How to Reply to a Complaint Letter

Updated March 24, 2017

If you operate a business or have clients of any sort, you may at some point receive a complaint letter. In fact, in some professions, such as that of a landlord, a complaint letter might be the type of occurrence that you deal with on a regular basis. The reply that you offer in response to the complaint letter will partially depend on what you think of the complaint and if you plan to do anything about it. The important thing is to offer some kind of reply to the letter.

Figure out what you plan to do about the complaint. You can plan to do nothing. You can accept the complaint, or you can reject the complaint.

Head the reply with the person's name and address who complained. Add the date. Plan to print the letter on your professional letterhead, or add your name and address as well.

State that you have received the person's complaint letter and thank him for taking the time to write. This is the option to use if you plan to do nothing.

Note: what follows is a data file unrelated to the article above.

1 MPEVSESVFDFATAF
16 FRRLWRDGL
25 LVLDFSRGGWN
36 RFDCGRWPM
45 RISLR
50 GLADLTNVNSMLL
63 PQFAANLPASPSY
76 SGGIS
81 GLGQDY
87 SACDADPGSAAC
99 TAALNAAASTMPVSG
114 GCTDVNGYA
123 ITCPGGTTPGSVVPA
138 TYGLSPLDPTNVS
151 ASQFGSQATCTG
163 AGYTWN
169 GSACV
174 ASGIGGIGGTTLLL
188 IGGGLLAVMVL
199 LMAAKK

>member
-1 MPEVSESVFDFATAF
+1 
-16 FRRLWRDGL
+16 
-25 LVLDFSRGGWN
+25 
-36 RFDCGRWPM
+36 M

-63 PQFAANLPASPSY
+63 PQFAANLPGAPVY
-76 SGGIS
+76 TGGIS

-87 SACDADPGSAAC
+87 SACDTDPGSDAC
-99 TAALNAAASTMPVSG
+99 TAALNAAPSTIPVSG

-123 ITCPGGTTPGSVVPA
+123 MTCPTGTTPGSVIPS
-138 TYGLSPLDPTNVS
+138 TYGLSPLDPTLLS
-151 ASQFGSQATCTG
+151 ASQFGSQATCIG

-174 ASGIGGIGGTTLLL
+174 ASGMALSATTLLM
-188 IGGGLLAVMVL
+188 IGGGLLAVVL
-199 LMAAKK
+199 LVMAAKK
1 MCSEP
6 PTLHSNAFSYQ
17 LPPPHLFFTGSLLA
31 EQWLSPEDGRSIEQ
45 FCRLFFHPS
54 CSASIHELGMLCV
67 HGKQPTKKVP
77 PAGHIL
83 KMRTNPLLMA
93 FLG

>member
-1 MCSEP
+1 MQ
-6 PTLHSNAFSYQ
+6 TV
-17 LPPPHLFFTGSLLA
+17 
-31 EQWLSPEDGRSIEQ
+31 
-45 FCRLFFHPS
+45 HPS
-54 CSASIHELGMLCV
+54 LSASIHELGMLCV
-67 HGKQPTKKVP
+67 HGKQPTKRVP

If you are accepting the complaint, offer an apology. Let the person know that you will be investigating the issue or give him an explanation of what happened. (Choose one depending on the situation.)

If you are rejecting the complaint, explain to the person as politely and professionally as possible why the complaint is not valid, why you are not at fault or why you are not responsible for the issue he is complaining about.

State what you plan to do about the complaint. If you are doing nothing, state there's nothing you can do at this time. If you accept the complaint, tell the person what it is in your power to do. If you reject the complaint, you can also do nothing. You can refer the person to someone else who might do something, or you can offer the person something as amends for his being unhappy.

Let the person know how he can contact you with further questions. Include your typed name, signature and title at the bottom of the letter.

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About the Author

Mike Johnson has been working as a writer since 2005, specializing in fitness, health, sports, recreational activities and relationship advice. He has also had short stories published in literary journals such as "First Class Magazine." Johnson holds a Bachelor of Science in education and history from Youngstown State University.